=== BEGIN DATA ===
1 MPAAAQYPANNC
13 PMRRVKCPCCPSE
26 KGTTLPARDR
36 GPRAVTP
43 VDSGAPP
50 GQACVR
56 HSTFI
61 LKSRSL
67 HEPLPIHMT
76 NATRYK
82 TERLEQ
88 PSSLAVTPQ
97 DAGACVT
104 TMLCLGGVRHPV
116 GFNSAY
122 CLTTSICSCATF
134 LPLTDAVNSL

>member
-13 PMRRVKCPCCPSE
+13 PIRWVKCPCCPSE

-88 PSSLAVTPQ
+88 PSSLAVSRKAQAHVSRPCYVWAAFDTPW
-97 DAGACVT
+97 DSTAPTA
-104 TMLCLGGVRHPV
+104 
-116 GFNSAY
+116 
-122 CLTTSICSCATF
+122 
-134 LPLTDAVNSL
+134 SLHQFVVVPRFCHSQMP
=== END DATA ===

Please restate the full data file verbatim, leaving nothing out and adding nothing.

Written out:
1 MPAAAQYPANNC
13 PMRRVKCPCCPSE
26 KGTTLPARDR
36 GPRAVTP
43 VDSGAPP
50 GQACVR
56 HSTFI
61 LKSRSL
67 HEPLPIHMT
76 NATRYK
82 TERLEQ
88 PSSLAVTPQ
97 DAGACVT
104 TMLCLGGVRHPV
116 GFNSAY
122 CLTTSICSCATF
134 LPLTDAVNSL

>member
-13 PMRRVKCPCCPSE
+13 PIRWVKCPCCPSE

-88 PSSLAVTPQ
+88 PSSLAVSRKAQAHVSRPCYVWAAFDTPW
-97 DAGACVT
+97 DSTAPTA
-104 TMLCLGGVRHPV
+104 
-116 GFNSAY
+116 
-122 CLTTSICSCATF
+122 
-134 LPLTDAVNSL
+134 SLHQFVVVPRFCHSQMP